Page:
The thesis of the time frame is defended by ruralists, who claim that it is necessary to create legal security for those who own land and have paid for it. The Parliamentary Front for Agriculture (FPA), an association of deputies and senators from various parties allied with agribusiness interests, argues that the absence of a time frame can affect agriculture throughout the country. And it estimates a loss for the sector of “1.5 million jobs, 364.59 billion reais in agricultural products not produced in the country, and 42.73 billion dollars in agricultural exports not generated”, if the timeframe is established .

But lawyer Juliana de Paula argues that this is an equation that has many factors. “Nobody calculates the billions that will be lost in carbon storage, in rainfall, in biodiversity [caso o marco temporal seja aprovado]”, he says, referring to the fact that indigenous lands tend to have less deforestation. “There are many factors that must be put into this equation.”

EL PAÍS contacted FPA through its press office, but until the conclusion of this report, the request for an interview had not yet been scheduled. Through a note, the organization states that it is not against land demarcation. “We defend the right to property and fair compensation to rural landowners who have their land demarcated, in addition to legal security as a source of credibility in attracting investments and Brazilian development”, they affirm. The FPA also recalls that “14.1% of the national territory is occupied by indigenous peoples”. However, more than 98% of the total extension of these areas is in the Legal Amazon, much of it in remote regions with no agricultural or livestock vocation.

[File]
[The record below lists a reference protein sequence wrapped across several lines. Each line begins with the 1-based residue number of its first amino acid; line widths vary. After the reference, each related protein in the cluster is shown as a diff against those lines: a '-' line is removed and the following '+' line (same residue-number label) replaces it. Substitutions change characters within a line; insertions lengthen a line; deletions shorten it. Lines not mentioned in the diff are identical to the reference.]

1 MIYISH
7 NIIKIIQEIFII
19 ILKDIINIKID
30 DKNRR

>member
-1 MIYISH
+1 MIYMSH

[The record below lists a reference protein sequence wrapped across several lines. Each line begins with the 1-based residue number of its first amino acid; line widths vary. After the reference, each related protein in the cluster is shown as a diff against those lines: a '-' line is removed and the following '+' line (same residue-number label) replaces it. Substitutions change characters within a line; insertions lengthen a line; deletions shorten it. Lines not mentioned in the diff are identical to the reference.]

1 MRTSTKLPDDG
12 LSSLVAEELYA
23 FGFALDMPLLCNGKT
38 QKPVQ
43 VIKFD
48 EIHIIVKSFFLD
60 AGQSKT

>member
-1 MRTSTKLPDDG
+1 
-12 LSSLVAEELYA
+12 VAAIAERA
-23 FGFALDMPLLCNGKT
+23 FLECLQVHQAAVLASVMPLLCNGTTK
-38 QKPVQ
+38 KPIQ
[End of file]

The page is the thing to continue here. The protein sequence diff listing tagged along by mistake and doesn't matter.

According to the Brazilian Institute of Statistical Geography (IBGE), 41% of the entire Brazilian territory in 2017 was occupied by private rural establishments. Juliana de Paula also recalls that currently there are 51 million hectares of unallocated public land in the country. In other words, regions mainly occupied by forests, belonging to the States and the Union, and which have not yet been destined for use by society. “There are more than two states of São Paulo with increasingly invaded areas, because they know that the National Congress will legalize it later,” she says.